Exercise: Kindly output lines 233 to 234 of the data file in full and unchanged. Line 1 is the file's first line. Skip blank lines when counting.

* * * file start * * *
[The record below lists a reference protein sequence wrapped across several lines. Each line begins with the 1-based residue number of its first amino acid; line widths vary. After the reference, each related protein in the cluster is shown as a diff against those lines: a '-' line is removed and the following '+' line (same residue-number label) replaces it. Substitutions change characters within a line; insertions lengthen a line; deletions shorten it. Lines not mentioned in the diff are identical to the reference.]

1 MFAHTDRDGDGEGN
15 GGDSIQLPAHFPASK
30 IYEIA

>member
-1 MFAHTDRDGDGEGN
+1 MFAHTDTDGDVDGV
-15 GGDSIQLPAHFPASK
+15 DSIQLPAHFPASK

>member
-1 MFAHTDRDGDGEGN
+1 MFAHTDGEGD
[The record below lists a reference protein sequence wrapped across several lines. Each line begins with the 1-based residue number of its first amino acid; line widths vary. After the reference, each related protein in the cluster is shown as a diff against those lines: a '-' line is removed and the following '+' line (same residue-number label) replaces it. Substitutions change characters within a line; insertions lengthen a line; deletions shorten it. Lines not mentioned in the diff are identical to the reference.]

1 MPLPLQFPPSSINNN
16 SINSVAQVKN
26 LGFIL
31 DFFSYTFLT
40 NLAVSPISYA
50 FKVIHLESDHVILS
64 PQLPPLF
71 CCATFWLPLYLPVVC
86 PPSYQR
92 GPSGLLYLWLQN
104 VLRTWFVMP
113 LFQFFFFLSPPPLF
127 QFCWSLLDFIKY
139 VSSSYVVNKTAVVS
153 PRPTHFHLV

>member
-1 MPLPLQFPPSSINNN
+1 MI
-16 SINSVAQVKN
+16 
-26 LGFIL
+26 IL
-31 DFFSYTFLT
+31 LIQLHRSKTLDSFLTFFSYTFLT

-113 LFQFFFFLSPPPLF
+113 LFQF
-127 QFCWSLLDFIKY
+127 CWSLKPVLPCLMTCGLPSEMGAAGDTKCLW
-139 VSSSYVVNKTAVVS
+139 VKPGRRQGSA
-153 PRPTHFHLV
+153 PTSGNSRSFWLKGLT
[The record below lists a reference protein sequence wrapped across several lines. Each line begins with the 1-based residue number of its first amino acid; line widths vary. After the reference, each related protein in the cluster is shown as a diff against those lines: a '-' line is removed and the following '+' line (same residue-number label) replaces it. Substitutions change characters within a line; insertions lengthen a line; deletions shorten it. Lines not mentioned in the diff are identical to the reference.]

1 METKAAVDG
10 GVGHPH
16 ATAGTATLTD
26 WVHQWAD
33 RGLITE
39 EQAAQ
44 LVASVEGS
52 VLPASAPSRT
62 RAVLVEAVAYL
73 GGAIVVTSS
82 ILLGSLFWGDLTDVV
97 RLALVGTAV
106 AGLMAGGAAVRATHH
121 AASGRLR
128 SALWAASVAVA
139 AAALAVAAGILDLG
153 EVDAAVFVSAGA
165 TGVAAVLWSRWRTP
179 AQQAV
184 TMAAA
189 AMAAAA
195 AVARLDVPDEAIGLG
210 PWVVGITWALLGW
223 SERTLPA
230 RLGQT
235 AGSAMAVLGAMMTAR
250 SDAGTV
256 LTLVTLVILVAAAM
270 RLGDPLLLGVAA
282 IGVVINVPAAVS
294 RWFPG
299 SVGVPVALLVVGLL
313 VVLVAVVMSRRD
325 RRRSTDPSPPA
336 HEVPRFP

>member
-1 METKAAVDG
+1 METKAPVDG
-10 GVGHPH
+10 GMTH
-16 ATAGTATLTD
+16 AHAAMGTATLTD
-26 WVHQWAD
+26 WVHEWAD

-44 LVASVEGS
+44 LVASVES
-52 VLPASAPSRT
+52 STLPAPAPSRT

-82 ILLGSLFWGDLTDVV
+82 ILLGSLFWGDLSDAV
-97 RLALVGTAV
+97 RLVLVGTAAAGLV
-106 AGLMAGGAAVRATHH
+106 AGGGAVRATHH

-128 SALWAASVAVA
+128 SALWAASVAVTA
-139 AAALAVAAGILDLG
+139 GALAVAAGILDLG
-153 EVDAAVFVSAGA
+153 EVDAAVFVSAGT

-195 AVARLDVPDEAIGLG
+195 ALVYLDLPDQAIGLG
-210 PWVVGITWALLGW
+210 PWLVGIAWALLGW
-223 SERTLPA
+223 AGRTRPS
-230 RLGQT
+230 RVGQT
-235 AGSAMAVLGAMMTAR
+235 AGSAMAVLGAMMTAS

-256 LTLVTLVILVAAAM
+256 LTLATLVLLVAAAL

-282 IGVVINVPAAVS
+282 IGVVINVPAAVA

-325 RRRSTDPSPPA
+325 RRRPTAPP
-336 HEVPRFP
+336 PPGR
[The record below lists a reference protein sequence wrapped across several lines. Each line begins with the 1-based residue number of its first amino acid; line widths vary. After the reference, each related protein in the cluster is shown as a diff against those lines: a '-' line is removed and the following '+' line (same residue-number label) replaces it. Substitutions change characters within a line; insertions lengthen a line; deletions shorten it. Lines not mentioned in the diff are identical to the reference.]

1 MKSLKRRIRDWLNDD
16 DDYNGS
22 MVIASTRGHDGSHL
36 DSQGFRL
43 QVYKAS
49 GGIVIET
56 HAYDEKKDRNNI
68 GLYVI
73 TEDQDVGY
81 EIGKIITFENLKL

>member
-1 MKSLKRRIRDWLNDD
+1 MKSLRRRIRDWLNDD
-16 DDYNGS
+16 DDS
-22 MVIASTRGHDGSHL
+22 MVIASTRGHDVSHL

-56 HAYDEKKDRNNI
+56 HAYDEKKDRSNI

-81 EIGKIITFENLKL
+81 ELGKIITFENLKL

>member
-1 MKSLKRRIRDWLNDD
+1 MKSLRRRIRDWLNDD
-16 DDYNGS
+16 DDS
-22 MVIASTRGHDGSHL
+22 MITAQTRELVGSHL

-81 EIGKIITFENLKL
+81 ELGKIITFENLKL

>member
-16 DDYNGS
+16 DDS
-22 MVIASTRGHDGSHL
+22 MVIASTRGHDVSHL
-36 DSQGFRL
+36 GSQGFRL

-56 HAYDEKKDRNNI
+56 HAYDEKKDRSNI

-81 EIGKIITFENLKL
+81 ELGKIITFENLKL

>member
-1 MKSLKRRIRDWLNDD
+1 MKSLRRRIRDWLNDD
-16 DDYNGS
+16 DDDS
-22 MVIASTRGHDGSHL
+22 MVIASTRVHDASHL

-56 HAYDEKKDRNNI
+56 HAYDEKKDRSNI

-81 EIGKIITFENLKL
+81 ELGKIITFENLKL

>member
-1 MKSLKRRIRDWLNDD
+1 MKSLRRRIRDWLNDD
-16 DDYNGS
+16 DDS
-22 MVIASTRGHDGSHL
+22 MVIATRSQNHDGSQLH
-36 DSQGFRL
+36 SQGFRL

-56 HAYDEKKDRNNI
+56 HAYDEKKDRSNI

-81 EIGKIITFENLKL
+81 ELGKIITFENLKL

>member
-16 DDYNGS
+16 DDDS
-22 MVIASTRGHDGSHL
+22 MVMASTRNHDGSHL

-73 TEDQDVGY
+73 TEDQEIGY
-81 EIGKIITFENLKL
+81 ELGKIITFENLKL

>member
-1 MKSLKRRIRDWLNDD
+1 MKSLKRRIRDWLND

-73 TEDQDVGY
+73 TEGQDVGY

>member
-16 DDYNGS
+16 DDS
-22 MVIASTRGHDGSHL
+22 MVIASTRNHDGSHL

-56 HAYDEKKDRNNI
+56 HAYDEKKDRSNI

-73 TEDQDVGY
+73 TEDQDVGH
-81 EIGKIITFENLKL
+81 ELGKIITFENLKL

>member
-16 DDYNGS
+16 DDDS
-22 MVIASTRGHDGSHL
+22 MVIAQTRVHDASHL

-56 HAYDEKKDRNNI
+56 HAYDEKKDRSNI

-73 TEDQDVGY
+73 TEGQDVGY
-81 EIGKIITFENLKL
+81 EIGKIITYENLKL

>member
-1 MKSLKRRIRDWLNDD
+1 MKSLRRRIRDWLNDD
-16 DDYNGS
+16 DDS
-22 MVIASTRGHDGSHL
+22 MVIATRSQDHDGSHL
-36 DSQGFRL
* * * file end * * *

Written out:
+22 MVIATRSQDHDGSHL
-36 DSQGFRL